China Cancels Zimbabwe’s Interest-Free Loans

April 17, 2024
793d57f473e943fa97f1d007bd67bf12 | Report Focus News
President Emmerson Mnangagwa's administration has continued heavy borrowing from China

China has taken action to address Zimbabwe’s debt situation by cancelling unspecified amounts of interest-free loans and committing to assisting the country in navigating its debt crisis. This move comes amidst concerns raised by activists regarding the potential entrapment in a perpetual debt cycle. As of September 2023, Zimbabwe’s publicly guaranteed debt totaled $17.7 billion, with $12.7 billion external and $5 billion domestic. A significant portion of the foreign debt originated from China, as Zimbabwe became ineligible for loans from multilateral creditors like the World Bank and the International Monetary Fund (IMF) due to defaults dating back to the early 2000s.

Since the ousting of long-time leader Robert Mugabe six years ago, the country has struggled to negotiate debt restructuring agreements with its creditors. The debt restructuring dialogue, led by former Mozambican president Joachim Chissano and African Development Bank president Akinwunmi Adesina, faced setbacks when the United States withdrew support due to perceived reluctance from Harare to implement reforms.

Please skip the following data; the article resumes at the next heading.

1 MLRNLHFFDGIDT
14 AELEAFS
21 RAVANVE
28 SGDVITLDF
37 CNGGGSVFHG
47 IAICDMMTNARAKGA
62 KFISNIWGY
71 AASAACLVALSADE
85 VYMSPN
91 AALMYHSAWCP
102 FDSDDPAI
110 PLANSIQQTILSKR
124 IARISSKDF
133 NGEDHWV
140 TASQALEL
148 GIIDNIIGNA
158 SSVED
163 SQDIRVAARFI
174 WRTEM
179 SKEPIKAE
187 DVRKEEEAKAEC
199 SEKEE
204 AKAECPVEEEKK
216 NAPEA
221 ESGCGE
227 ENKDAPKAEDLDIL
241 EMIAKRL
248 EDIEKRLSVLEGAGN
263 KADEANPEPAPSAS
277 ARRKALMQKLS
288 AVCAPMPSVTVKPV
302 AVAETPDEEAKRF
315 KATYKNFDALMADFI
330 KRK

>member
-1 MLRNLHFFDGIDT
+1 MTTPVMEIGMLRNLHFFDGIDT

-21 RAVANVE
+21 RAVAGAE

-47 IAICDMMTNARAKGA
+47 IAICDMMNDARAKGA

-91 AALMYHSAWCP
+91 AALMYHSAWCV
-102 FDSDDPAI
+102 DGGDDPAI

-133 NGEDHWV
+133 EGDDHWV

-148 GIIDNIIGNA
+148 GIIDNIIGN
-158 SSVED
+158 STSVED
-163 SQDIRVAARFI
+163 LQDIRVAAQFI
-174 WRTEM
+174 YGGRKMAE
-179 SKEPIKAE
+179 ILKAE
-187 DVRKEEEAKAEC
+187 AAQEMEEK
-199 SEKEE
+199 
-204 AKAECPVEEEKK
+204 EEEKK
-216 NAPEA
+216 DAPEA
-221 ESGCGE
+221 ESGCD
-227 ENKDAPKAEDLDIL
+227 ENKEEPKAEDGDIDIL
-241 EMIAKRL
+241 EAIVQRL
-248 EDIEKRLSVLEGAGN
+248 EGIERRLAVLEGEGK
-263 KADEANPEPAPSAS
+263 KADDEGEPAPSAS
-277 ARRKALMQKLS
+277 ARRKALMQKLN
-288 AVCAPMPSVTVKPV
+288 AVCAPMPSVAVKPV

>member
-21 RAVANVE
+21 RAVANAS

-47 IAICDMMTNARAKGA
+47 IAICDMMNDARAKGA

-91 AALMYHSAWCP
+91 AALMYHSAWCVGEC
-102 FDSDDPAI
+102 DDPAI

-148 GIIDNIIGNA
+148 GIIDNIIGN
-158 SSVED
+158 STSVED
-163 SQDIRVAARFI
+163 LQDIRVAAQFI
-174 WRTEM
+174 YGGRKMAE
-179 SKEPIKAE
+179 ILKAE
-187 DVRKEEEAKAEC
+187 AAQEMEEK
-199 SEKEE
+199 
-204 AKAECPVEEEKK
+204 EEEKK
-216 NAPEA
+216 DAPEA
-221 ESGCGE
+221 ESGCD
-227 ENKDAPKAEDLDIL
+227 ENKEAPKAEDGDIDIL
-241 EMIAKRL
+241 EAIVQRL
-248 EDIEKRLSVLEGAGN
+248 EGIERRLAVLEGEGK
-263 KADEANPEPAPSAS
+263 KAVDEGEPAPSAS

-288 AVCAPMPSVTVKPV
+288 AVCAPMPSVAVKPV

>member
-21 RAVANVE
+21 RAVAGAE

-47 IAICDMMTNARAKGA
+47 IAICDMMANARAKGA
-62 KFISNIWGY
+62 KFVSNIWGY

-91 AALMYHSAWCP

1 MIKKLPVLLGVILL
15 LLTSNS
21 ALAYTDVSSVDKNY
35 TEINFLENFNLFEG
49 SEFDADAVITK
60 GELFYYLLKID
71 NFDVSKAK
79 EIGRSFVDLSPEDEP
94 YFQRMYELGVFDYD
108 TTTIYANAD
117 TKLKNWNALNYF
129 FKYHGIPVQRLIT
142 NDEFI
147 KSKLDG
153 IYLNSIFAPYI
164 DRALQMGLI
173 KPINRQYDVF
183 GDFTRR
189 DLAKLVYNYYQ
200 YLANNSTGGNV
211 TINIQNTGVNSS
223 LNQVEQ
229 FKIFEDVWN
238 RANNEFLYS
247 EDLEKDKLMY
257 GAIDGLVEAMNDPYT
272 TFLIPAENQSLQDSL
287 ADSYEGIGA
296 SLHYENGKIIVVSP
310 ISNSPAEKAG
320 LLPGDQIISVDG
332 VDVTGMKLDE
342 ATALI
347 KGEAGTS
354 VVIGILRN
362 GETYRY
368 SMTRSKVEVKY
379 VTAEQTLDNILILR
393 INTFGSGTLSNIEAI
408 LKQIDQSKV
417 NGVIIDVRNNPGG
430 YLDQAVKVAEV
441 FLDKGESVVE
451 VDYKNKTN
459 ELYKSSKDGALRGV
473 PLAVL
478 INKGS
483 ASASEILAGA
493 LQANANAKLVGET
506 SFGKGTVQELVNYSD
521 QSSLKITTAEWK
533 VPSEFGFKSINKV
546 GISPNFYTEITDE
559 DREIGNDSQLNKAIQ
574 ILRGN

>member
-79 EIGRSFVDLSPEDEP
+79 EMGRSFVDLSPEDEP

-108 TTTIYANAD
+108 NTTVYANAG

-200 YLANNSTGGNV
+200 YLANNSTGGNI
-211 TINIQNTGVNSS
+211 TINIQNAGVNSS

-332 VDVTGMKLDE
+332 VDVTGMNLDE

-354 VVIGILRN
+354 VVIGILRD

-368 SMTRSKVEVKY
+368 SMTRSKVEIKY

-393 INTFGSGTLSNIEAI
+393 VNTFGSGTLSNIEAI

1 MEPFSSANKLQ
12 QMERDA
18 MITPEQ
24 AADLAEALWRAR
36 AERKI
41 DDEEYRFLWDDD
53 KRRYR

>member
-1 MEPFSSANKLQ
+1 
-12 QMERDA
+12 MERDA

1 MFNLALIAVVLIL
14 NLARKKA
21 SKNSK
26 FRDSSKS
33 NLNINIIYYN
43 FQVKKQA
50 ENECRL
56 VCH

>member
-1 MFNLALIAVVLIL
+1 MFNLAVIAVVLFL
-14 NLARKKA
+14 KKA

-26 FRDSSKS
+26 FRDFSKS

China, now the largest non-Paris Club creditor for Zimbabwe, has expressed readiness to support the country in overcoming its debt challenges. While estimates suggest Zimbabwe’s debt to China may be around $3 billion, the exact amount of loans written off remains undisclosed. However, observers speculate that the write-off may not be substantial, considering Zimbabwe’s continued borrowing from China for infrastructure projects post-Mugabe era.

President Emmerson Mnangagwa’s administration has continued heavy borrowing from China, though China’s ambassador to Zimbabwe, Zhou Ding, refuted claims of Zimbabwe falling into a debt trap due to excessive Chinese loans. Zhou highlighted that Zimbabwe’s debt to Western countries and international financial institutions comprises the majority of its external debt, with China’s share being relatively smaller.

China’s announcement of interest-free loans to several African countries in 2022 was seen as a move to counter accusations of “debt-trap diplomacy.” Critics allege that it deliberately lends to countries unable to repay, aiming to enhance its political leverage against US influence in Africa. China denies these accusations, asserting its non-interference policy in other countries’ affairs.

Zimbabwe Coalition on Debt and Development (Zimcodd) warned of a perpetual debt trap due to past loan defaults, economic challenges, and limited access to concessional finance. Recent loans, such as the $400 million from Afreximbank, have been secured against the country’s platinum reserves. Zimcodd emphasized the risk of permanent debt overhang if the crisis remains unresolved, constraining development and forcing difficult choices between serving the people’s needs and managing debts.

The loans have primarily financed upgrades to international airports and expansion of thermal and hydroelectric power stations.